Tongue-and-groove flooring can be installed with several different methods. Solid-wood and most engineered planks can be fastened to wood subflooring with nails. This involves a special technique called blind-nailing, in which flooring nails or staples are driven at an angle through the tongue edge of each plank, angling backward toward the plank. When the next row of planks is installed, their grooves fit over the nailed tongues, hiding the nail heads. Nailed tongue-and-groove flooring typically is installed over a layer of rosin paper or building paper and is fastened with a flooring nailer or staple gun.

Installation with glue (flooring adhesive) is an option with solid-wood, engineered, laminate and tile-type tongue-and-groove flooring. Glue is often used to install flooring over concrete slabs because the concrete is difficult to nail into. However, glue installation is not very DIY-friendly and is not necessary for most residential applications.

An easy alternative to glue-down and nailed installations is a floating floor, which uses no glue or fasteners. This is the preferred method for DIYers and works with laminate and some types of engineered and vinyl flooring. The installation starts with an underlayment of thin foam or other material (this isn't typically used with vinyl) that's laid over the entire floor. The flooring planks are laid row-by-row (as with nailed and glue-down installations) and the planks are joined together by fitting each new piece at an angle against the installed row, then pressing the new piece flat, interlocking the special tongue-and-groove joint. After each piece is laid, it is usually tapped tight against its neighbors with a special block (to prevent damage to the tongue edge) and a hammer or mallet.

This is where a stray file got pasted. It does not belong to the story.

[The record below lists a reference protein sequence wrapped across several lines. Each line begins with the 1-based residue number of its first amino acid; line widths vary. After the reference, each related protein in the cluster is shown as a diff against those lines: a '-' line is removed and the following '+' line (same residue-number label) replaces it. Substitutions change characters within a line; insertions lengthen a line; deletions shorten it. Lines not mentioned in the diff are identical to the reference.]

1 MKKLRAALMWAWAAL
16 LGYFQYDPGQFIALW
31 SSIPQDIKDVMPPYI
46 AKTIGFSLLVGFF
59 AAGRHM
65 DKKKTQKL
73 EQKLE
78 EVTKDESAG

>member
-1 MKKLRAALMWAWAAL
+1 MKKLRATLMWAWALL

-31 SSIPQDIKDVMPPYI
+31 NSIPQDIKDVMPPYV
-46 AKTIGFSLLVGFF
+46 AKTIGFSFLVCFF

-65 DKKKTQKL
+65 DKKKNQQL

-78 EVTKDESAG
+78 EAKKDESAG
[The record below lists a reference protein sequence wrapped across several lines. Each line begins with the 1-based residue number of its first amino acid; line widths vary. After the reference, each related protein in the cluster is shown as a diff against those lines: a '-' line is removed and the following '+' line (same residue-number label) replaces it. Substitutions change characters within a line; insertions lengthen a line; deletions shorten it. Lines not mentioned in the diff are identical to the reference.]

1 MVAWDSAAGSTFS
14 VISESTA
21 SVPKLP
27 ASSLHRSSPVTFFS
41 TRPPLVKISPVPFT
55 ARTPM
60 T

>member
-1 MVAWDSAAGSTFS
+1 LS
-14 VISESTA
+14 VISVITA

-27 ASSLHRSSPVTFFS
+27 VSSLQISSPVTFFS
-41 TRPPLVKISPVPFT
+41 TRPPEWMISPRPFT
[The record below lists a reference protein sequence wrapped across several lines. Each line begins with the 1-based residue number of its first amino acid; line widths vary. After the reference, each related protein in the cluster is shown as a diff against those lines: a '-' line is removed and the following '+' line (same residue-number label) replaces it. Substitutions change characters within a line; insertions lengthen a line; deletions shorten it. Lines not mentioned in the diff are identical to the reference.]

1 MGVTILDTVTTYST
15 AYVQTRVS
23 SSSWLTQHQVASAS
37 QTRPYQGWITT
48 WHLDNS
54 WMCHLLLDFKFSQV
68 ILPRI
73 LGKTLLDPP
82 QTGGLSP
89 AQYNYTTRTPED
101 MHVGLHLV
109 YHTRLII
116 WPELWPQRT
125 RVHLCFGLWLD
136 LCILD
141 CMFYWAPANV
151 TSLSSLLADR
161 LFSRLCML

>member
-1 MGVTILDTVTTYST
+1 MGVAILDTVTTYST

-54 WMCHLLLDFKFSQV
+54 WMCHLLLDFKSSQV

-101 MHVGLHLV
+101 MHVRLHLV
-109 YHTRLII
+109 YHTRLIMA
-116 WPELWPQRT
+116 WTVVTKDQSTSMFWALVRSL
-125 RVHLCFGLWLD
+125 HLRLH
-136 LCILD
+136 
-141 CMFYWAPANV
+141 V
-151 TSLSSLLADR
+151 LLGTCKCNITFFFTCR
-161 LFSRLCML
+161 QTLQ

Laminate flooring planks installed as a floating floor.

Philip Schmidt is author of Install Your Own Solar Panels, The Complete Guide to Treehouses, and 18 other home-related how-to books. A former carpenter, he has been a full-time writer and editor for over two decades, teaching DIYers about houses and everything we do with them.